Wednesday, December 15, 2004

Portland Blogger Too Poor to Continue...

No, not me... Yet. Maybe check back next week just to make sure.

Local politics affect our day-to-day lives more than any other level of government, but for most people, issues affecting their hometowns are often the most overlooked and ignored. More people are likely to vote for President, Senator, or Governor than they are for City Council candidates or School Board members. Unfortunately, in most cases, the City Council and School Boards are the ones who are going to be making decisions that directly affect what you can or cannot do every day, or what your child can or cannot do every day.

In fact, local government is a major battleground of the Red v. Blue stand off. Look at what has happened to School Boards across the nation. We are living in the 21st Century and the Scopes trial could be a current event in many cities and towns. State Legislatures are falling across the country to the Republicans, even in the bluest of states, reflecting the fact that most geography in the Blue states is actually Red. These bodies have tremendous influence on the debate both up and down the food chain, influencing everything from your taxes to who gets to be President.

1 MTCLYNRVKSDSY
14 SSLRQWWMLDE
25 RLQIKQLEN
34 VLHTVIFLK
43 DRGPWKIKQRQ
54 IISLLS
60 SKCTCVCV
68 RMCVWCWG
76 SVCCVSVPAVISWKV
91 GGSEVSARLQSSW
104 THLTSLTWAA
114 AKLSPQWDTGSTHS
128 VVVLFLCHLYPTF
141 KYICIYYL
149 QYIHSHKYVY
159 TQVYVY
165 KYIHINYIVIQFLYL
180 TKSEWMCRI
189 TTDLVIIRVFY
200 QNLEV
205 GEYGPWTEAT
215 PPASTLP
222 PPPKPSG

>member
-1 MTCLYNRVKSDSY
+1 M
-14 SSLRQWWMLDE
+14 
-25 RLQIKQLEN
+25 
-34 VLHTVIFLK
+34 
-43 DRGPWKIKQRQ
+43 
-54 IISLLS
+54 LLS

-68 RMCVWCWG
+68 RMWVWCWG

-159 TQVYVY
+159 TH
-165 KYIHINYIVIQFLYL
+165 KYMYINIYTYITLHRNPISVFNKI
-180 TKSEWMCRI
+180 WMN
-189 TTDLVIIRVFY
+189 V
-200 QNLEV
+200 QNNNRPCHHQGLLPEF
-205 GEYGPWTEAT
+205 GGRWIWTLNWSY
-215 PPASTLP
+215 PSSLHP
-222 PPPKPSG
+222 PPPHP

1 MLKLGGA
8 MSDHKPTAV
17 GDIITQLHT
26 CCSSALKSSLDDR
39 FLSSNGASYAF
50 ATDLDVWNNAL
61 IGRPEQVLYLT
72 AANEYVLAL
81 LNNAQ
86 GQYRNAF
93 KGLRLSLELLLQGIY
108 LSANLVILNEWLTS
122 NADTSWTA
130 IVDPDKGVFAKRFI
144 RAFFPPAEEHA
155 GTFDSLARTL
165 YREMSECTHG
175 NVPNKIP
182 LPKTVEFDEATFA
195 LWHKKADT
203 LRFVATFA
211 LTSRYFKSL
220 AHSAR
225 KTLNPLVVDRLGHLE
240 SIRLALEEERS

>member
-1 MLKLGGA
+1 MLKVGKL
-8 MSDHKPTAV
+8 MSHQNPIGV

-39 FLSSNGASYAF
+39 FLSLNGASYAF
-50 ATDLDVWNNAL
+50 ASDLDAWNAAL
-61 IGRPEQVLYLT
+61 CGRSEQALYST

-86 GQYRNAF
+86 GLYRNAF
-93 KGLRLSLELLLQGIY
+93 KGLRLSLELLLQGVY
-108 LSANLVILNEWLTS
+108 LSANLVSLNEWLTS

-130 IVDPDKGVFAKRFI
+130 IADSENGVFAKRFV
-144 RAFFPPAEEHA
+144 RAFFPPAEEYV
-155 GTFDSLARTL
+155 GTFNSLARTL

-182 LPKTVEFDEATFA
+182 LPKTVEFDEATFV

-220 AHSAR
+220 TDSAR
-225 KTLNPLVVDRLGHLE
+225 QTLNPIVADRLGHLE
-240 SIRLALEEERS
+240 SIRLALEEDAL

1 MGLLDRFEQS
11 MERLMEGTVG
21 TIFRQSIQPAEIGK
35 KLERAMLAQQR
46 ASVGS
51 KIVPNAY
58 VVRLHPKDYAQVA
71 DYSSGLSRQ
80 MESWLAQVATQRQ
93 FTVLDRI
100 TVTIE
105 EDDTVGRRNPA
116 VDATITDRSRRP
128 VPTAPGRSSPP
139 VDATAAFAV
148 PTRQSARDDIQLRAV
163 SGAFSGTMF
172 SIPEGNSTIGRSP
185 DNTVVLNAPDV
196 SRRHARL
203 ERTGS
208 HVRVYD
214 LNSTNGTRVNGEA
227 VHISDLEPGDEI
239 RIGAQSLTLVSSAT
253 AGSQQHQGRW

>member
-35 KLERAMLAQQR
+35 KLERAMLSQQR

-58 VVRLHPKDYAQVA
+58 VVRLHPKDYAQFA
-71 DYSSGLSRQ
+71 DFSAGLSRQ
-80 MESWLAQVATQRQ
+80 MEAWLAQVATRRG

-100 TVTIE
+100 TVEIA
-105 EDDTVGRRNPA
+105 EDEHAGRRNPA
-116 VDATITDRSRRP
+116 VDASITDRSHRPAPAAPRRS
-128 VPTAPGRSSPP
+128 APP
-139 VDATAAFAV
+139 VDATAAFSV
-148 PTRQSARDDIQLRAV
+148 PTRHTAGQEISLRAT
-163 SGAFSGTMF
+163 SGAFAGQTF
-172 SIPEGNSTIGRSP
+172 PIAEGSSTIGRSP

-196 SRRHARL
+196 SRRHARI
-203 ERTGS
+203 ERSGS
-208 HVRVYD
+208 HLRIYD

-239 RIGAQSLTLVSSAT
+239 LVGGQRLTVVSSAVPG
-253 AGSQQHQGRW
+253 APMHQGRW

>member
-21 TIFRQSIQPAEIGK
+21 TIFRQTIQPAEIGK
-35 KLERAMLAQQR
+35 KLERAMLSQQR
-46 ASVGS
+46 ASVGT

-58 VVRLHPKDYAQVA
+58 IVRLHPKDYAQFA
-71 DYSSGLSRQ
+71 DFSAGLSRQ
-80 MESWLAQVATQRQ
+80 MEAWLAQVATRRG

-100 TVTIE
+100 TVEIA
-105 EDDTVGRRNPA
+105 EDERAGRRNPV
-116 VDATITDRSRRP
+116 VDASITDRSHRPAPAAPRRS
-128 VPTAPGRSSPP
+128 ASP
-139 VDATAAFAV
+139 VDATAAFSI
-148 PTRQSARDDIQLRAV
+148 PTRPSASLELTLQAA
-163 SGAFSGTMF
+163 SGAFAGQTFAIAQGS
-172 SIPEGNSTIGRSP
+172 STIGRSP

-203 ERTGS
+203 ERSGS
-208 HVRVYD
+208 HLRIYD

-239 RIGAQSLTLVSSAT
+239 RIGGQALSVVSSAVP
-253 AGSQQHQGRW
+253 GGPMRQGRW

Quality local sources of news and information are very important, though, to my knowledge, fairly rare. Municipal and regional issues can often seem very dry, which means you won’t be seeing any in depth coverage on your local broadcast news, and in most parts of the country the quality of journalism on these broadcasts is atrocious. Daily newspapers vary greatly in their bias and competence and most cities these days only have one. It is never wise to rely on one source for information about news and politics. Many larger cities also have weekly alternative papers, but again, the quality varies greatly here too, and the anti-establishment biases may not always be conducive to fair reporting.

So, well researched and well written blogs focusing on local issues may be a niche that is waiting to be filled in most areas, and it may be one that needs to be filled again in Portland.

The Portland Communique, a blog that focuses on local issues in Portland, OR, is probably going the way of the mammoth in the next few weeks.

From what I have seen of this blog, it is a well-written, informative source of information about local issues in my hometown. While democracy is in distress all over the nation, and while it is doing much better in Oregon than it is in other parts of the country (I glance four miles to my left from where I sit now), it would still be a shame to see a resource like this disappear.

Death in the Blogosphere: Christopher Frankonis of the Portland Communique

Portland Communique
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